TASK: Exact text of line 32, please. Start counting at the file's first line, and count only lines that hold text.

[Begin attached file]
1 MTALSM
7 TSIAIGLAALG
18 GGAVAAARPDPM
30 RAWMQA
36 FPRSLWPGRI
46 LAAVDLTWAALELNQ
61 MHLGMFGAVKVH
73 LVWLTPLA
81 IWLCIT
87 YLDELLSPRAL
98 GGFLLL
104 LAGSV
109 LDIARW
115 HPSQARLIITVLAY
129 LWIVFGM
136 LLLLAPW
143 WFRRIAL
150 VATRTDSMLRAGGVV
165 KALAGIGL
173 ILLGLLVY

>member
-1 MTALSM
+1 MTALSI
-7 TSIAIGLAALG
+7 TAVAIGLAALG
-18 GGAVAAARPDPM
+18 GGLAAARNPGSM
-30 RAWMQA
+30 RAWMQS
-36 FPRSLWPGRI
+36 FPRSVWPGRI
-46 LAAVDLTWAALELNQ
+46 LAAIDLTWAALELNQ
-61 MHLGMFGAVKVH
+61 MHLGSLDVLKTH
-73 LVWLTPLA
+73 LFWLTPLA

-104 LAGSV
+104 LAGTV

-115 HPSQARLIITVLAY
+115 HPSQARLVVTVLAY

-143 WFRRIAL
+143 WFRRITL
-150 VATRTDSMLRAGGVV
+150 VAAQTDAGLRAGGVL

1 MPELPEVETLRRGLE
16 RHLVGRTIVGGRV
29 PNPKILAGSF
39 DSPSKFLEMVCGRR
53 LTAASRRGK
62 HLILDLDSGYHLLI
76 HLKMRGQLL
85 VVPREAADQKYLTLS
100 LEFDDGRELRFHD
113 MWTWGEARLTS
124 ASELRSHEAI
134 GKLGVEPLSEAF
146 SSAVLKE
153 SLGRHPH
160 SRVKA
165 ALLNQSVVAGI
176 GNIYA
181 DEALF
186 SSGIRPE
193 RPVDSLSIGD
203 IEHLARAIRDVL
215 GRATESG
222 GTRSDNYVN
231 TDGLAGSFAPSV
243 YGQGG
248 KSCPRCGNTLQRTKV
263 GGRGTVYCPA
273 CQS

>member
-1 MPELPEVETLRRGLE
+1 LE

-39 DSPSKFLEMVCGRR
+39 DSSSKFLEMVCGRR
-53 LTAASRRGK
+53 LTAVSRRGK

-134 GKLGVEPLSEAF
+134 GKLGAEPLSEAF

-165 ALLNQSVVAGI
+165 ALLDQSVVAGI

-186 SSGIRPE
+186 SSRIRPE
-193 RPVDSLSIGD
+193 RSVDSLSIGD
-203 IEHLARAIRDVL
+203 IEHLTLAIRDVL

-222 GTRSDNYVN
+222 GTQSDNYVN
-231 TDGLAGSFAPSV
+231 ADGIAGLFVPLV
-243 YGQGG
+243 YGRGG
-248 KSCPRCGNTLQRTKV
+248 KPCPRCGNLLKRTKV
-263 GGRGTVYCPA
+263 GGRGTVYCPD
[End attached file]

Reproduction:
-46 LAAVDLTWAALELNQ